Japan Travel in the Know: Let’s Eat Deer Meat to Protect the Forest in Hokkaido

Deer meat beautifully cocked as a French dish

We can tell which animal it is only from footprints on a snow field.

January and February are said to be the coldest months in Japan. It’s in the latter half of winter, and almost all of the fields are fully covered with snow in Hokkaido, the northernmost area of Japan. Some weeks ago, one day in January, I drove out of town with our business partners coming from Singapore. I was just glad to see they enjoyed watching open snow fields. To people coming from a country just below the equator like Singapore, everything would look so new. Needless to say, the local snow fields spreading out at the foot of the mountains just look boring to us, though.

As written above, travelers coming from outside sometimes find beauty out of ordinary life for local people. On the other hand, I found there was something difficult to notice for such travelers. To put it another way, it wouldn’t be the first thing they pay attention to. In most cases, when throwing a question about it, they didn’t understand what I was talking about. Do you know what I’m talking about? It’s signs that some animals leave, mainly footprints on a snow field. Even from inside the car running along a snow field, I think I can tell familiar ones, like those of deer, foxes, and rabbits. For your information, I’m not a hunter, though.

Deer footprints on a snow field are easy to tell because they are much bigger and deeper than those of other animals in Hokkaido. Of course, bears are bigger, but they go into hibernation in winter. Foxes are easy, too. Do you know how they walk? They walk like models walking the runway of a fashion show, and so, fox footprints are aligned in a straight line. You can easily tell the difference from those of dogs. As you know, rabbits don’t walk but hop. The forefeet are aligned in a front-back direction; the rear feet side-to-side. Consequently, their footprints are unique and look like faces (the rear feet are eyes; the forefeet are a nose and mouth).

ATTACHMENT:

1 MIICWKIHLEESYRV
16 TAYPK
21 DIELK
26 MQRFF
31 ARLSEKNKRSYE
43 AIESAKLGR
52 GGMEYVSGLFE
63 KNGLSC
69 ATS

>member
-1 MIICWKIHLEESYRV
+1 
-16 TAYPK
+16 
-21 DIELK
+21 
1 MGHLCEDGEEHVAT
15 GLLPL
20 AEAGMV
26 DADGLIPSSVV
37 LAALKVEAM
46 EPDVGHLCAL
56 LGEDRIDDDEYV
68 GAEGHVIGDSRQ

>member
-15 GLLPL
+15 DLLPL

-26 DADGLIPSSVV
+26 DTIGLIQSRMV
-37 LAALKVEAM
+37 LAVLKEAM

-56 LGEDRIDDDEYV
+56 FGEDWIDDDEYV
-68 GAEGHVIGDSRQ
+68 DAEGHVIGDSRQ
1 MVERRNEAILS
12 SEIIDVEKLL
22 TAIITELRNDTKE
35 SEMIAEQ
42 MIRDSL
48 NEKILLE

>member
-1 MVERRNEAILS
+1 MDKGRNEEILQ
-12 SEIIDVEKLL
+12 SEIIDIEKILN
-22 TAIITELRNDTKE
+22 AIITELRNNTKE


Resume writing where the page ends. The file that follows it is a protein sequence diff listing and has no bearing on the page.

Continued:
Forest damage from too many deer in Hokkaido

The reason why I wrote “mainly footprints” above in the second paragraph is because there is another sign that comes to stand out these days. It’s trees with bark stripped off. In winter with lack of food, deer eat tree bark. To be more precise, they eat the soft inside layer of tree bark, and you can see many trees exposing a white trunk without bark. Many of such trees are likely to wither. The number of deer has increased up to about 700,000, which could be one of the main reasons for deforestation in Hokkaido. I know this way of thinking is a kind of human ego, but the problem of deer population poses a big threat to our wooden furniture industry because we make furniture from local trees.

Wood logs are piled up in the snow mountain.

Hokkaido is the kingdom of venison

Every year, about 100,000 deer are hunted in Hokkaido, but that just barely prevents the increase of deer population. If there’s more demand for deer meat, things will become better. It’s still like a chicken or egg situation. As there’s no big demand for deer meat, there’s no improvement in meat-process infrastructure. Accordingly, the distribution amount of deer meat is small, and good deer meat is relatively expensive. Having said that, I believe it’s worth trying deer meat in Hokkaido because Hokkaido is by far No. 1 in deer meat production in Japan. There are many good restaurants serving deer meat dishes. I’d like you to try them when you come to Hokkaido. In addition, we should probably consider using deer leather for our furniture.

A corporate logo, the letters of C and H are combined to look like a tree in a circle

Shungo Ijima

He is travelling around the world. His passion is to explain Japan to the world, from the unique viewpoint accumulated through his career: overseas posting, MBA holder, former official of the Ministry of Finance.